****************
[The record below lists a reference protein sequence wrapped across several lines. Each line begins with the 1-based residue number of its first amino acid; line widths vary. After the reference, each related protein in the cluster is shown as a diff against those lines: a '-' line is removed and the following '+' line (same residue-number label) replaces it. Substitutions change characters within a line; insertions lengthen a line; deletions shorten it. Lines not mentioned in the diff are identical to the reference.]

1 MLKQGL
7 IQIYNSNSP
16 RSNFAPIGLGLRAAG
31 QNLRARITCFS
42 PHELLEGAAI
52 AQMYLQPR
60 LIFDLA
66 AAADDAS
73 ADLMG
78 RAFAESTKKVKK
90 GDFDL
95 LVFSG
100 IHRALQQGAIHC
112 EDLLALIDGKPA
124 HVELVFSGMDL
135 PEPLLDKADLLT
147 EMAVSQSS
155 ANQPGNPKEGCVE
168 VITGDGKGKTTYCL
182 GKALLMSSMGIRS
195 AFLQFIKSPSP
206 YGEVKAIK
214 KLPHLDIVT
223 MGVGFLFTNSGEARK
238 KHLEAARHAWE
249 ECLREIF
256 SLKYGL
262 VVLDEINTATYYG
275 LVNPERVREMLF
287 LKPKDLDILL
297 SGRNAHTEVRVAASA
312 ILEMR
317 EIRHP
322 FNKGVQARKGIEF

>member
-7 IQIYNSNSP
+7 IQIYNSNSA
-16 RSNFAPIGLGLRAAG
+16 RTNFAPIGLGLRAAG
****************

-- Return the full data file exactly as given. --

[The record below lists a reference protein sequence wrapped across several lines. Each line begins with the 1-based residue number of its first amino acid; line widths vary. After the reference, each related protein in the cluster is shown as a diff against those lines: a '-' line is removed and the following '+' line (same residue-number label) replaces it. Substitutions change characters within a line; insertions lengthen a line; deletions shorten it. Lines not mentioned in the diff are identical to the reference.]

1 MLKQGL
7 IQIYNSNSP
16 RSNFAPIGLGLRAAG
31 QNLRARITCFS
42 PHELLEGAAI
52 AQMYLQPR
60 LIFDLA
66 AAADDAS
73 ADLMG
78 RAFAESTKKVKK
90 GDFDL
95 LVFSG
100 IHRALQQGAIHC
112 EDLLALIDGKPA
124 HVELVFSGMDL
135 PEPLLDKADLLT
147 EMAVSQSS
155 ANQPGNPKEGCVE
168 VITGDGKGKTTYCL
182 GKALLMSSMGIRS
195 AFLQFIKSPSP
206 YGEVKAIK
214 KLPHLDIVT
223 MGVGFLFTNSGEARK
238 KHLEAARHAWE
249 ECLREIF
256 SLKYGL
262 VVLDEINTATYYG
275 LVNPERVREMLF
287 LKPKDLDILL
297 SGRNAHTEVRVAASA
312 ILEMR
317 EIRHP
322 FNKGVQARKGIEF

>member
-7 IQIYNSNSP
+7 IQIYNSNSA
-16 RSNFAPIGLGLRAAG
+16 RTNFAPIGLGLRAAG